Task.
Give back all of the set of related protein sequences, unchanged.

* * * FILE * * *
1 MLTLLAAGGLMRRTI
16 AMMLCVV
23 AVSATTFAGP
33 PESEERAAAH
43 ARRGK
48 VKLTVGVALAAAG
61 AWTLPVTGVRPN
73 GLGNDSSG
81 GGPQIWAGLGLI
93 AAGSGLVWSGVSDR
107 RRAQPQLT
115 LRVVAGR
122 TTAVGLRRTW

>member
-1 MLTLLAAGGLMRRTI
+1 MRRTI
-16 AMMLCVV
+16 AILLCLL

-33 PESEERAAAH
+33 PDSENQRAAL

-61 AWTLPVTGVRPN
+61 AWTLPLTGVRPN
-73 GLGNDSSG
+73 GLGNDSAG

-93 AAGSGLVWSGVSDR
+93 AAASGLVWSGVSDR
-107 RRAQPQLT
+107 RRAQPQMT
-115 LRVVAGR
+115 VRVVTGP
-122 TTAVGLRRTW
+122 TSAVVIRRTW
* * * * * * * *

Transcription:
1 MLTLLAAGGLMRRTI
16 AMMLCVV
23 AVSATTFAGP
33 PESEERAAAH
43 ARRGK
48 VKLTVGVALAAAG
61 AWTLPVTGVRPN
73 GLGNDSSG
81 GGPQIWAGLGLI
93 AAGSGLVWSGVSDR
107 RRAQPQLT
115 LRVVAGR
122 TTAVGLRRTW

>member
-1 MLTLLAAGGLMRRTI
+1 MRRTI
-16 AMMLCVV
+16 AILLCLL

-33 PESEERAAAH
+33 PDSENQRAAL

-61 AWTLPVTGVRPN
+61 AWTLPLTGVRPN
-73 GLGNDSSG
+73 GLGNDSAG

-93 AAGSGLVWSGVSDR
+93 AAASGLVWSGVSDR
-107 RRAQPQLT
+107 RRAQPQMT
-115 LRVVAGR
+115 VRVVTGP
-122 TTAVGLRRTW
+122 TSAVVIRRTW